Reasons to be cheerful ... and there are lots of them at this time of year !
It's nearly Apple blossom time - the best bit of the whole year. If that isn't a reason to be cheerful, I don't know what is !
Our new beech hedge, planted as bare root in march, is poised on the brink of unfurling its leaves. At this stage all look healthy, thank goodness, although we have been carrying cans of water right down the garden, to keep them watered.
I'd better whisper this bit, but so far the slugs and snails haven't detected the succulent growth of the hostas, and the leaves are whole and unblemished, with no bitemarks taken out yet. SSShhh!
I'm giggling with glee ... the glorious Pulmonaria 'Blue Ensign' is in full flower, with pure cornflower blue blooms peeping out from under a conifer.
Turn a frown upside down ... my dahlia tubers have nearly all made it successfully through another winter, and are putting on growth, ready for planting out when all danger of frost is over. I overwintered them in the greenhouse, which you would think was sufficient to keep them alive, but I have lost all Dahlia tubers some years, when the temperature has dropped really low. There is a mix of varieties here, but they are all dark flowered, in shades of purple and maroon.
The beds and borders are filling out, and areas of bare soil are diminishing. This means that weeding is diminishing too! Hurrah! Many plants are growing strongly now. The Euphorbia is at its best, well-shaped and not leaning drunkenly to one side, as it tends to do later in the season.
Spring pots and tubs are at their best now. Muscari, tulips, wallflowers and primulas are at their peak.
The tender new leaves of Acer Palmatum are all unfurled, showing clear, strong colour.
The leaves of this Brunnera just get larger and larger as the days go on. It will be a stalwart of the garden until Autumn now. Fantastic foliage AND a shade lover. Cheerful! I'm nearly bursting with cheerfulness now!
There are some happy accidents as far as planting goes ! I am happy with this grouping, which brings together an interesting mix of colour, shape and texture, I think. There are many unhappy accidents which have escaped the camera !!
These miniature 'Rosa garden Party' were grown from seed sown in January this year. The instructions stated that if the seeds are sown early enough, then they should flower the same year, and these young plants are starting to flower already. They are really healthy and I have started planting them out as edging to borders/ underplanting larger roses.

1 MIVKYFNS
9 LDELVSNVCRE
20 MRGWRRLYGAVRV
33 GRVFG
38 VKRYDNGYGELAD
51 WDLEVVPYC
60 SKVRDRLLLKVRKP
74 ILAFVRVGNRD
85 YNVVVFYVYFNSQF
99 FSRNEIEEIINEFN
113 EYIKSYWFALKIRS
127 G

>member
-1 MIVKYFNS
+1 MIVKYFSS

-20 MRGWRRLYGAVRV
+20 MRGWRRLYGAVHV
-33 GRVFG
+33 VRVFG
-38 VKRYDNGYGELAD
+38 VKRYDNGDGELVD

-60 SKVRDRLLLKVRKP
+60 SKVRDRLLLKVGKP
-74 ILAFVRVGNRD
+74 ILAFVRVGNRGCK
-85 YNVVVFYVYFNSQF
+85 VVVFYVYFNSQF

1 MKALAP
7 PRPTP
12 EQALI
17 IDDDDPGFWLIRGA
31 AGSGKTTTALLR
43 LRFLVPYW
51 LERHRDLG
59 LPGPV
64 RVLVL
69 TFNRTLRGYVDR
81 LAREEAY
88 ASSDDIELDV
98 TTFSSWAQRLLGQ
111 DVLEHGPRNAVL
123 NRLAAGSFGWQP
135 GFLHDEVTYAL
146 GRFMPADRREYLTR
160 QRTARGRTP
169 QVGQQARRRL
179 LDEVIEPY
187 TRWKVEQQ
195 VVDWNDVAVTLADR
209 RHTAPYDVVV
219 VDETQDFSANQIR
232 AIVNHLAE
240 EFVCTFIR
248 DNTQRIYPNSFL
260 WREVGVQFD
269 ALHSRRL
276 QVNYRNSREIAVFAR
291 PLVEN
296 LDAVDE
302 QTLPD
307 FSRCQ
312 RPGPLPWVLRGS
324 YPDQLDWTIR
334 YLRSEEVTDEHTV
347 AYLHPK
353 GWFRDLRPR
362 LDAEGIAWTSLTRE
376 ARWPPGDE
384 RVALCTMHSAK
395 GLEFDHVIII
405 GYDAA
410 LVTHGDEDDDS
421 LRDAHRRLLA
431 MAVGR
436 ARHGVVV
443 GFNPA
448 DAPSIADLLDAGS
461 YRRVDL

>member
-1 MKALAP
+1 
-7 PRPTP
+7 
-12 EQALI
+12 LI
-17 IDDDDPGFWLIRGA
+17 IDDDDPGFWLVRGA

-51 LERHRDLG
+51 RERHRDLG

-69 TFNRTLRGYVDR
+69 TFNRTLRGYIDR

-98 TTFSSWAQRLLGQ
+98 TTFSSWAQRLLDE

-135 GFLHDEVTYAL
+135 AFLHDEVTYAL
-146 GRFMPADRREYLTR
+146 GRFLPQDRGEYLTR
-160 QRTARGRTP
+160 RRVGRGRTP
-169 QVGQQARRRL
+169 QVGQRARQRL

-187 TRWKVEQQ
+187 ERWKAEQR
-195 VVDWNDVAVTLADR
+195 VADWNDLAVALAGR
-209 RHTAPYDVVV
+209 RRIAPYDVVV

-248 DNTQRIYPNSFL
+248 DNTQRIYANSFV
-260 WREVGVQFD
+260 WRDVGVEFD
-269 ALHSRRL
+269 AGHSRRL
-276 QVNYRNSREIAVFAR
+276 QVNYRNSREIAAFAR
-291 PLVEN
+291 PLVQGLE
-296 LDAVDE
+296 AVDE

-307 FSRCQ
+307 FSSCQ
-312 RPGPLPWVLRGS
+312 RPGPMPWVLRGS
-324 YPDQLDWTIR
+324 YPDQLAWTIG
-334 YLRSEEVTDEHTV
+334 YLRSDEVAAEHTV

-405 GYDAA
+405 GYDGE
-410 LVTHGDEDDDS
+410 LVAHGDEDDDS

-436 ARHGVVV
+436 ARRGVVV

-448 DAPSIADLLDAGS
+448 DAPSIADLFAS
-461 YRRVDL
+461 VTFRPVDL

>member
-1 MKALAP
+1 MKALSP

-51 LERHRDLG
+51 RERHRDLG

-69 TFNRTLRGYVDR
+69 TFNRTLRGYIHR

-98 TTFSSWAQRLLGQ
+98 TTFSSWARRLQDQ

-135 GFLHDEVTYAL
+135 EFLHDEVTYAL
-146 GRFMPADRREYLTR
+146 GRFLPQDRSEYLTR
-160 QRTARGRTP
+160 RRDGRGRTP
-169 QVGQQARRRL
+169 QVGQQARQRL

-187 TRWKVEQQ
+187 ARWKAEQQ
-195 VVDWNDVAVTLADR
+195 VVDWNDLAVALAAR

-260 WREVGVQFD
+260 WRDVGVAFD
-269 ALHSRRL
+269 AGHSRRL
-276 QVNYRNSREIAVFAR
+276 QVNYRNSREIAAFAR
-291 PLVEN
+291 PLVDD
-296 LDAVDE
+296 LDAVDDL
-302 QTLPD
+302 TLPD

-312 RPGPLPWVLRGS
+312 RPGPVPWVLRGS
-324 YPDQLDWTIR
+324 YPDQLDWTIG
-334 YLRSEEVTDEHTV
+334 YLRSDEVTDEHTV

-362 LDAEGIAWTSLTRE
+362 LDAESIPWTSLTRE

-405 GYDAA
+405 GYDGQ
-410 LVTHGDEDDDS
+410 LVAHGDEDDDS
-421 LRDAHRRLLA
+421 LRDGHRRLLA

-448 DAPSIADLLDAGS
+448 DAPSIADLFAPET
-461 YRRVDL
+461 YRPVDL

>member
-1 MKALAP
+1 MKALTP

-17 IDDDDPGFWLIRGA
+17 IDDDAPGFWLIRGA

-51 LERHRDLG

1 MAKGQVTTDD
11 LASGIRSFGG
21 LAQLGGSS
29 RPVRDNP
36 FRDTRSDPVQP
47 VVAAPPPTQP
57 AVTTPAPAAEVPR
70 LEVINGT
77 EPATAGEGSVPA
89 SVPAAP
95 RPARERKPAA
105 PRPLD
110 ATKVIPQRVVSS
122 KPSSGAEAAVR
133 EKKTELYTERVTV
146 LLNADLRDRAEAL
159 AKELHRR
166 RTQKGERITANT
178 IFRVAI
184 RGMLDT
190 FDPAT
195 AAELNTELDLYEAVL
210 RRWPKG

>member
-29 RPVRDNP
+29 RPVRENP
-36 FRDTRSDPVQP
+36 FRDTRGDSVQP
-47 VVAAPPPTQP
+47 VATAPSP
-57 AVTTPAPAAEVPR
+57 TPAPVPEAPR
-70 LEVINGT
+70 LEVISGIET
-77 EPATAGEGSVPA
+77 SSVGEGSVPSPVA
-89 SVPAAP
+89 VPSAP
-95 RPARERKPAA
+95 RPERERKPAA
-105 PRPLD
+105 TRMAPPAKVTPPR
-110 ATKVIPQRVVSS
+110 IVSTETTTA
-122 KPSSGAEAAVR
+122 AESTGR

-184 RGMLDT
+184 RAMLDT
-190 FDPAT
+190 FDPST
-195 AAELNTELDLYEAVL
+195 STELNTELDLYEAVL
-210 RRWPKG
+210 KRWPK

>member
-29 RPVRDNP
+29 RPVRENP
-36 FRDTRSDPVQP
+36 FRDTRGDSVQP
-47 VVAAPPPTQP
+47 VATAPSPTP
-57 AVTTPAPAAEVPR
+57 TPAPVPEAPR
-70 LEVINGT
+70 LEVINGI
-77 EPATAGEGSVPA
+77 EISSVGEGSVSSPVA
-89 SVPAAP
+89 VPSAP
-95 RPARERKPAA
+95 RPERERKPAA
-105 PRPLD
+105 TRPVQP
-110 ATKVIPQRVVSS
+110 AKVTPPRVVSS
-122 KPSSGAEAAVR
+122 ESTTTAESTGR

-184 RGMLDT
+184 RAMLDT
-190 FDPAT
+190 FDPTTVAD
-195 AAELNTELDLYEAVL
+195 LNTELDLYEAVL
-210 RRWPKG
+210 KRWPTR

Interestingly - and definitely a reason NOT to be cheerful - I bought 72 as plug plants last year. they were fantastic, and performed really well, but have developed powdery mildew due to the wet conditions over the winter. Any suggestions, please, as to how to get rid of this ? I am hoping drier conditions and new growth will overcome the problem, but it is not happening yet.
Another reason to bubble with happiness - Magnolia Stellata, the elegant, less blowsy cousin to Soulangeana, continues to bloom.
I planted about a dozen bare root Patio roses in early Spring, and all have taken and are doing well. This is 'Sweet Dream' and it is showing healthy foliage and a pleasing compact habit.
The first leaves of Rodgersia have appeared over the last week - always good to greet old friends !
Giddy with euphoria now ... the tulips are centre stage now, mainly pinks, purples and creams.
Life has returned to the ponds and they are seething with frogs, tadpoles, beetles, pond skaters and sticklebacks. As the water warms up the plant growth is kick started into growth,and all the marginals are making an appearance again. The Marsh Marigolds are out, making a sharp pop of yellow.
But it's not happy smiles all the way! Although there are many, many reasons to be cheerful, there are also reasons to pull a sad face! This is a bird's eye view of my stone sink garden. Yes, I stress that word 'garden'. Although the gravel, pebbles, shells and fossils still remain after the winter, the 'garden' bit has totally vanished! It was full of house leeks, honest, last summer. I blame the pesky fantail doves as I think it was the equivalent of a salad bar for them through the lean winter months.